The Basics of Law


Law is a set of rules enforceable by social institutions. Law serves to preserve individual rights, to provide orderly social change, to protect minorities against majorities, and to maintain the status quo. In addition, law can serve as a means to keep peace and stability in a nation.

Law is divided into three categories: statutory law, common law, and civil law. Statutory law is created by a legislature or executive branch. Common law, on the other hand, is created by a court. Common law is based on the court’s decisions and is broader than statutory law.

Statutory law involves issues of monetary and property rights, contracts, and other legal agreements. Land law, which concerns rental agreements and covenants, is the most complicated type of property law. It also covers rights to property, such as intangible personal property. Among other things, it regulates such areas as banking, finance, and real estate.

Common law is a system of judicial decisionmaking, including the doctrine of precedent. Unlike statutory law, it explicitly acknowledges that the court’s decisions are “law”. Moreover, it makes explicit reference to the decisions of the judicial branches.

Civil law is a legal system that is less detailed and requires fewer judicial decisions. Generally, a civil law jurisdiction has a shorter statute of limitations and a lower standard for judicial decisionmaking.

Civil law systems include a clerk of court, who maintains the court’s records, a chief judge who administers the court, and a jury pool. These are typically composed of randomly selected jurors from voter registration banks. The clerk’s role is to assist the judge in managing cases and flow of cases through the court.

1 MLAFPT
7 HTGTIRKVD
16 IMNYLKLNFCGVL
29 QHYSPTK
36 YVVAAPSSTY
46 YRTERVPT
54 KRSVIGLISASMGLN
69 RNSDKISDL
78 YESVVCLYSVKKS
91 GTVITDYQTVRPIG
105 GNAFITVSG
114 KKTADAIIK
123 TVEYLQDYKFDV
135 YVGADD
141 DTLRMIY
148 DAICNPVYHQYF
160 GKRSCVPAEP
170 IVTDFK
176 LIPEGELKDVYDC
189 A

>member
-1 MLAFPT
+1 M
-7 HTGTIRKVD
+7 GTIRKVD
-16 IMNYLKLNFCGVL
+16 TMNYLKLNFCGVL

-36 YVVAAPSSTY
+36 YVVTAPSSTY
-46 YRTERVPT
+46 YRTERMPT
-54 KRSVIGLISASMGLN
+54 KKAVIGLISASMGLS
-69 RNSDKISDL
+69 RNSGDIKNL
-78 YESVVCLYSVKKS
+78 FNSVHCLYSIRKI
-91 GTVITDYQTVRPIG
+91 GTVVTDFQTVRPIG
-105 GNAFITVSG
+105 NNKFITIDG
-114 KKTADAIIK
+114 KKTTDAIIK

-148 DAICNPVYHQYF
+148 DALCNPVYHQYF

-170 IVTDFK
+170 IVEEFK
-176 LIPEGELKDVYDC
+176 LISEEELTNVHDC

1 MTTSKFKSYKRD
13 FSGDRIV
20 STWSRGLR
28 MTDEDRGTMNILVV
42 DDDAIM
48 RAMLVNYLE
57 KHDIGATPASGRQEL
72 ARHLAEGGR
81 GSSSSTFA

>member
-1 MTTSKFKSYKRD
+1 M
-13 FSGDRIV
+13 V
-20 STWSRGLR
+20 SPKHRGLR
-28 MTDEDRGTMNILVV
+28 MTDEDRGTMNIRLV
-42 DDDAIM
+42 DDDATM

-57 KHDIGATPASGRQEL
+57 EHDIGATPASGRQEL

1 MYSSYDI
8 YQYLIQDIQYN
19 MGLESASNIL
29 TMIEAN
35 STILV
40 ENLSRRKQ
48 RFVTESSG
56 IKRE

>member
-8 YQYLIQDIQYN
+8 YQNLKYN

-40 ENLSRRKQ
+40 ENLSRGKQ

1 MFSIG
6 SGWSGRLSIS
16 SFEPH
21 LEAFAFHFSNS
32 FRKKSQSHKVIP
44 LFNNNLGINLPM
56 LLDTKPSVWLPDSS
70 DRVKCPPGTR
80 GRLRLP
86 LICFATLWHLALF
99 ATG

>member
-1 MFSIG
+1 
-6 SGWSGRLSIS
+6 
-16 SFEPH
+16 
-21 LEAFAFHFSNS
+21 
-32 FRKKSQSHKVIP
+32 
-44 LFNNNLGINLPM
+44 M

The courts of appeal are often bound by the decisions of the district court. However, in significant cases, the courts of appeal may expand to a larger number of judges.

The Supreme Court is the highest court of each state. Judicial officers of the Supreme Court are justices.

Issues of law can arise from family problems, sudden events, or planned events. They can be heard in federal or state courts. There are different types of laws, such as debt, consumer protection, housing, immigration, and workplace rights.

A complaint is a written statement of the plaintiff. It alleges that the defendant committed some wrong, such as violating a statutory right. Usually, evidence is presented, such as documents, photographs, and testimony. Testimony is oral evidence presented during the trial. If the defendant is not found guilty at the trial, he can appeal to the court of appeals.

Alternatively, the defendant can seek to change the court, which is called a motion. Motions can be filed before the trial begins, or during the trial. Before the jury is chosen, a selection process known as voir dire takes place. Once the jury has been chosen, the judge gives the jury instructions. After the trial, a verdict is made, which is an official judgment of the case.

An indictment is a formal charge issued by a grand jury. An indictment is used primarily in felonies. Felonies are punishable by a year or more in prison. Misdemeanors are less serious crimes.